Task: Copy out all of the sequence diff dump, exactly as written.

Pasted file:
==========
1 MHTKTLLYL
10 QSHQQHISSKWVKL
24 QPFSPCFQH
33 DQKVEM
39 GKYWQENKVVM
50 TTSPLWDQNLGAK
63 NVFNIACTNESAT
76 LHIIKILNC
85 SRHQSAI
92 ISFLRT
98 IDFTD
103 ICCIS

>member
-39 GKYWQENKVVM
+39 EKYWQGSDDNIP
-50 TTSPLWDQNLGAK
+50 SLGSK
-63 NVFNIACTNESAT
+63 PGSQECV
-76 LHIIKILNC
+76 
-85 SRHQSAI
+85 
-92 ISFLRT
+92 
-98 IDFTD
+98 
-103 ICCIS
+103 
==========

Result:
1 MHTKTLLYL
10 QSHQQHISSKWVKL
24 QPFSPCFQH
33 DQKVEM
39 GKYWQENKVVM
50 TTSPLWDQNLGAK
63 NVFNIACTNESAT
76 LHIIKILNC
85 SRHQSAI
92 ISFLRT
98 IDFTD
103 ICCIS

>member
-39 GKYWQENKVVM
+39 EKYWQGSDDNIP
-50 TTSPLWDQNLGAK
+50 SLGSK
-63 NVFNIACTNESAT
+63 PGSQECV
-76 LHIIKILNC
+76 
-85 SRHQSAI
+85 
-92 ISFLRT
+92 
-98 IDFTD
+98 
-103 ICCIS
+103 